In Roman times, both women and men wore jewelry, especially, amulets and pendants made of gold, silver or bronze.
Roman Pendants and Amulets
Who does not like jewelry as a gift? On the following pages you can endulge in our range of gems and decorative items. Unlike products from the high street, all our pieces are hand made and unique – hence, the images are only approximative, as each piece is singular!
Aesthetics, that works!
Right from the beginning of human history we know of amulets and pendants. They indicate the social standing in the hierarchy of a society, in a faith community, or demonstrate power and wealth, because not everyone could afford such expensive materials and pay the artists of delicate jewelry. An artfully crafted, aesthetically refined object was the product of a continuous development of craftsmanship and already advanced techniques in antiquity.
A Phallus for Happiness
In ancient times, the phallus was considered to be a symbol for good luck. For example, the bronze phallus, found in Pompeii, impresses with its simple beauty. A naked woman, riding on the floating phallus dropps fragrance or oil from a small bottle. What might look to some people today as a little offensive, was loved by the Romans as expression of nature. A phallus was far from obscene, and only asceticism, introduced by Platonists and Christians obscured the old symbolism with sin and guilt. Representations of riding women can also be found on so-called tintinabuli, Roman door bells, which were a symbol of fertility and prosperity. Some examples can be seen in the museums of Trier in Germany or Naples, Italy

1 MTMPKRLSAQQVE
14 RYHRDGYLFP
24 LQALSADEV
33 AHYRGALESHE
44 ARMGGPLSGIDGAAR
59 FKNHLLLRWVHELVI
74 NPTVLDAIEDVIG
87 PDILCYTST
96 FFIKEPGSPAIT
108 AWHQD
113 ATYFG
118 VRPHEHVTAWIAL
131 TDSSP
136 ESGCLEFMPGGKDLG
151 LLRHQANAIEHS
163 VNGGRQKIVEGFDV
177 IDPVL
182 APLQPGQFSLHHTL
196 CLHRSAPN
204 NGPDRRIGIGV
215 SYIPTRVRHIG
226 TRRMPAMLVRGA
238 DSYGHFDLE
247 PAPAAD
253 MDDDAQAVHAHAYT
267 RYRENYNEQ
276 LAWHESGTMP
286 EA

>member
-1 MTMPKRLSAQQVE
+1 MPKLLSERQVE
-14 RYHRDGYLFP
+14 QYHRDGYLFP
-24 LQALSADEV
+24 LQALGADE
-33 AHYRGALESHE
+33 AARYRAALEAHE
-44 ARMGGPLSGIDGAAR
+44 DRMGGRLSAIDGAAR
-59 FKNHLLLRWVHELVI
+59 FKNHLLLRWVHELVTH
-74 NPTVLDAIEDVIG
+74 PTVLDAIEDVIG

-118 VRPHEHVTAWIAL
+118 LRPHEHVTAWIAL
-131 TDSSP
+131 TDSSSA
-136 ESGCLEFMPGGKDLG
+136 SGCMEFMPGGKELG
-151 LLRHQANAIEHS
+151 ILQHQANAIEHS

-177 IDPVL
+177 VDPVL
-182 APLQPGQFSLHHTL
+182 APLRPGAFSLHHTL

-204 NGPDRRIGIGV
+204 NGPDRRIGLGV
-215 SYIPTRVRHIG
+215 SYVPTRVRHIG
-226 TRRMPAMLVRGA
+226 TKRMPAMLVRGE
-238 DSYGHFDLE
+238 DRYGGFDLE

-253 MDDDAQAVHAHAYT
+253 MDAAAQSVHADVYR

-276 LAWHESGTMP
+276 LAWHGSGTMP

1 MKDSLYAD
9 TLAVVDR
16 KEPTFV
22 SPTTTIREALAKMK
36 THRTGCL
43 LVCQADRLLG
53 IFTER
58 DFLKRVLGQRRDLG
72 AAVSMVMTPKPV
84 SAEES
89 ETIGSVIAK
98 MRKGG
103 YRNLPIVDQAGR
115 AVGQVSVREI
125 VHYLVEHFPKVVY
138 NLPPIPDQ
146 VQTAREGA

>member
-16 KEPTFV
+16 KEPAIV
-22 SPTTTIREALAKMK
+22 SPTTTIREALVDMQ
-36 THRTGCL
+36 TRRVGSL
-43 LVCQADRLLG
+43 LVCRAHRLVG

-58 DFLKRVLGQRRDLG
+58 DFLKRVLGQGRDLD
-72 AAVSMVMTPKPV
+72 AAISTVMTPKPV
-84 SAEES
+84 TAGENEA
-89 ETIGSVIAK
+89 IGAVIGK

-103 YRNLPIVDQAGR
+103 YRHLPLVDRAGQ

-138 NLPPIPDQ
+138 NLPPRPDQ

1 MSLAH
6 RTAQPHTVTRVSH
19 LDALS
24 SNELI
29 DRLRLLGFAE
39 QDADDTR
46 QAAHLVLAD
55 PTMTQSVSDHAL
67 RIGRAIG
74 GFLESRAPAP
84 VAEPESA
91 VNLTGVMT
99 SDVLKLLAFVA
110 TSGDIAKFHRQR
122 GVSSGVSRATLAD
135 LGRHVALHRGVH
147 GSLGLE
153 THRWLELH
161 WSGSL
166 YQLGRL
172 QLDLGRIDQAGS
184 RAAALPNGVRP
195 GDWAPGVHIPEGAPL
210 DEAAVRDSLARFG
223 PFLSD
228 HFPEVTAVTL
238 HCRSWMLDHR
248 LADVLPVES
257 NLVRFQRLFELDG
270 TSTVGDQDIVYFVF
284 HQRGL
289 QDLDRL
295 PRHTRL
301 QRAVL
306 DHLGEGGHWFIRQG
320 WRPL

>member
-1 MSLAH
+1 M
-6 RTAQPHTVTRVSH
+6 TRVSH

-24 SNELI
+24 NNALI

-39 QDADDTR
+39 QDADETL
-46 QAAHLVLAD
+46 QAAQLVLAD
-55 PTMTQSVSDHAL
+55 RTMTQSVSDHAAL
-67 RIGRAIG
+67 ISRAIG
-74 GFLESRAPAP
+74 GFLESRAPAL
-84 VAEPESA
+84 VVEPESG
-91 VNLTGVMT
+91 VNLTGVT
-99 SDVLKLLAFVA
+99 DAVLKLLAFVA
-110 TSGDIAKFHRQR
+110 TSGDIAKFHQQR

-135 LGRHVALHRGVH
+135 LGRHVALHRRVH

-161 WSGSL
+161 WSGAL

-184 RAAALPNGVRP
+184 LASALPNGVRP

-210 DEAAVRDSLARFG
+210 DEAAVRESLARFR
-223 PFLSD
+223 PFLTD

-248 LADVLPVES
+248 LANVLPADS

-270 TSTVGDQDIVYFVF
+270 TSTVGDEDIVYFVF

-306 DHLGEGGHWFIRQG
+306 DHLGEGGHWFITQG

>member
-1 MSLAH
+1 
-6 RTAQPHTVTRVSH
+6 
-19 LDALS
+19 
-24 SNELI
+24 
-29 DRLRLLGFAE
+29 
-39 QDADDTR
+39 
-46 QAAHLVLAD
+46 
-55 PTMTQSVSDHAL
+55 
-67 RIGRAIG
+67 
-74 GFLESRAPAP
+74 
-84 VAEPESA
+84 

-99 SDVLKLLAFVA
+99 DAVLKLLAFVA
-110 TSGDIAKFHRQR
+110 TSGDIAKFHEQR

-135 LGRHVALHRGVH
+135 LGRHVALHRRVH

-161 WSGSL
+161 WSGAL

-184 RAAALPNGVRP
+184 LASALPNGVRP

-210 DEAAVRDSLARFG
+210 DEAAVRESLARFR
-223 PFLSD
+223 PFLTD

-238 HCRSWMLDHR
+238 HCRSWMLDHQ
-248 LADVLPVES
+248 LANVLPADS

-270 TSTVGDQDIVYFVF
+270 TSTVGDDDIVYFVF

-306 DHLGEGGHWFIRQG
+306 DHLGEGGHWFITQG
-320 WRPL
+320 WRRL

Casts of shield limpets (pelta) were used as pendants during the Roman Empire and became extremely popular as jewelry, as can be seen from numerous finds in the Roman provinces. In its typical form, the Pelta reminds of a crescent or a small epsilon. It is usually made in a semicircle of two concave sides and comes in a great variety of shapes. Especially in the military context, the pelta is found on belt buckles and fittings, as clasps or as pendants in military camps of the famous Roman border of the Limes. Its name derives from the Roman name for the crescent shield, the so-called "shield of the Amazons". The pelta pendant in bronze and silver are known for their simple beauty worn on an unobtrusive leather strap.
Both women and men also loved the counter form to the pelta, namely the Crescent Luna. It has a sensual look and is called "Luna" according to the Roman Moon Goddess Luna. It conveyes Luna’s special powers to protect children and women against evil forces. As the goddess is also the symbol of feminine strength and identity, the pendants were loved as symbols for intuition, creativity and sensuality.
Why not explore the world of Roman amulets and pendants with us, and discover its rich symbolism.